Last updated on July 23rd, 2021 at 10:33 am


MGE’s weekly webletter, Issue 49.


How Much Should I Spend on Marketing & Promotion?

By Sabri Blumberg, Deputy COO, MGE

A very good question, because when you ask around, you’ll normally find that when collections are down, marketing and promotional expenses are some of the first items that get dropped altogether. But is this really a wise decision? Let’s have a look.

First off promotion/marketing should fund itself and it normally will, if it’s based on proper market research, surveys, demographics, etc.

Losses in this area usually trace back to one or more violations of these points: no surveys (to find out what will motivate patients to come to your practice), or not using the survey results (believe me, it happens), using the wrong demographics for what you’re promoting (i.e. missing tooth replacement to college students), reaching your target public too irregularly, no “call-to-action” on your promotion or poor internet presence, to name just a few.

Done incorrectly, marketing can become a monetary hemorrhage. However, with proper homework it can be wildly profitable and worthwhile. Too many bad experiences along these lines could lead you to the conclusion that marketing or promotion as a subject just “doesn’t work,” when really it has everything to do with how you do it.

How would you know if it “worked?” Well, measure the Return-on-Investment (ROI) by how many new patients came into your practice and paid for treatment. Obviously if your target public for a particular campaign is your existing patient base, you would measure how many people came in off that particular campaign and how much income the practice made as a result.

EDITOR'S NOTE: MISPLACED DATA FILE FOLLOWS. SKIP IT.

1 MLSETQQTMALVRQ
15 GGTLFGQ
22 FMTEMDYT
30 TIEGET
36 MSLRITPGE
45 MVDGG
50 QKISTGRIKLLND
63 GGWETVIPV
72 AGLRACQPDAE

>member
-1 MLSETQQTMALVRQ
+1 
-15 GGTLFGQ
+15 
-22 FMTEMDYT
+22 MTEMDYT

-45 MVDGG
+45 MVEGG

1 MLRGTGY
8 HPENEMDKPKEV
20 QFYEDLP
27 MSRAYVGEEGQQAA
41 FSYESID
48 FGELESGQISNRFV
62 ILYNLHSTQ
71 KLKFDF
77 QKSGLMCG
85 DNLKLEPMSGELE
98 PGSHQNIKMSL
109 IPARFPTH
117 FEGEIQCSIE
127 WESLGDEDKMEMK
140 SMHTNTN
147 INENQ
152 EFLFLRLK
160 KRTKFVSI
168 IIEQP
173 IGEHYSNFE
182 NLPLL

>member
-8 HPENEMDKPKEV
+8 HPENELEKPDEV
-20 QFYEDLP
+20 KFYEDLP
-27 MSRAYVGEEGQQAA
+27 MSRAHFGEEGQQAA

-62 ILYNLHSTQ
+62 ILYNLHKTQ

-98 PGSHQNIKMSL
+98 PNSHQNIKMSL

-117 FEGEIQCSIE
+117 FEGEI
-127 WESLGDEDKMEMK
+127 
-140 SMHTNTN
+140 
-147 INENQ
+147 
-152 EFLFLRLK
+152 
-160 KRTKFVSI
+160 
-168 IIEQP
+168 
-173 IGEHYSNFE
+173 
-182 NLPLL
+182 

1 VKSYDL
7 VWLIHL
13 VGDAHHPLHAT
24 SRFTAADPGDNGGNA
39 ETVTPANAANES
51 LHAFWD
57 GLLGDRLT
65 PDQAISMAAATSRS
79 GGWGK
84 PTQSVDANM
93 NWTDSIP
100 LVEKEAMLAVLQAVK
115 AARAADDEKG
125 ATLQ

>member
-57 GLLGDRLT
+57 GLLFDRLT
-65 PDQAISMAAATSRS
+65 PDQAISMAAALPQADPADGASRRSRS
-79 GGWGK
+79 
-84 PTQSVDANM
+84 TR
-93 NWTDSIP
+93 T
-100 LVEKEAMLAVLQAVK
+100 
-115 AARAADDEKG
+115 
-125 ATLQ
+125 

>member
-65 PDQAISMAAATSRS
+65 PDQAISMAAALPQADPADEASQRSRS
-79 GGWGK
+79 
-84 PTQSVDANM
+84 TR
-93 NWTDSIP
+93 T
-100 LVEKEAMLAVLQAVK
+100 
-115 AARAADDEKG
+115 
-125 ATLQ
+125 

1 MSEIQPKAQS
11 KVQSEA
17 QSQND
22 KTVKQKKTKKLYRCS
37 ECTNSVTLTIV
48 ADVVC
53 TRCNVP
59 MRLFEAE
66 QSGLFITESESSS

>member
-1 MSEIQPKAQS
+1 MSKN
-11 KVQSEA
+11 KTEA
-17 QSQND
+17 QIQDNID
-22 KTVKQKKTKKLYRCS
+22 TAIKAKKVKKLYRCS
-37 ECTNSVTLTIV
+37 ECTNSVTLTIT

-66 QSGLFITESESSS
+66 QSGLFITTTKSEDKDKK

Now, I want to qualify this statement with two small points:

  1. Even the best marketing can be killed by mishandling patients up front. Incorrectly handled new patient calls resulting in few appointments followed by little income can make it look like your marketing isn’t working. So, this tells us you should also track how many “reaches” (calls) came in off of a particular marketing effort. And
  2. Ineffective case presentations followed by little or no income can, again, make it look like your marketing didn’t work.  From this we can reason that your ability to “sell” will have a positive (or negative) impact on your marketing effort.

Generally, I would recommend establishing your marketing budget as a percentage. I’ve seen some doctors dedicate up to 10% of their collections or a certain percentage of profit to it. Again, good marketing should be profitable and when income goes up as a result, the amount that percentage represents will go up with it, allowing you to increase your marketing and promotion. What should this percentage be?  I probably wouldn’t do less than 3% of collections and you can go up to 10% (expenses allowing). A lot has to do with what you are trying to accomplish.  And again, remember that marketing isn’t just for new patients! Don’t ignore the thousands of patients (a number of which you may not have seen in a while) that comprise your existing patient base.

Now, when income is low, effective marketing becomes even more important.

When things are “rough” most business owners “buckle down” and stop promoting all together, which can turn out to be a very bad idea. With no promotion to feed expansion, you’ll normally come out of a crisis like this with a smaller business.

So, set aside a percentage of what you’re making to market your business. Promote consistently and most importantly, do your homework. After all, the marketing has to work.

At the MGE New Patient Workshop we’ll teach you basic, yet very effective principles that can be applied to most marketing and advertising (print, mail, internet, radio, etc.).

Give us a call today at (727) 530-4277 or toll free at (800) 640-1140 or visit our marketing blog at www.mgemarketing.com!

Sabri Blumberg provides this general dental practice management advice to furnish you with suggestions of actions that have been shown to have potential to help you improve your practice. Neither MGE nor Sabri Blumberg may be held liable for adverse actions resulting from your implementation of these suggestions, which are provided only as examples of topics covered by the MGE program.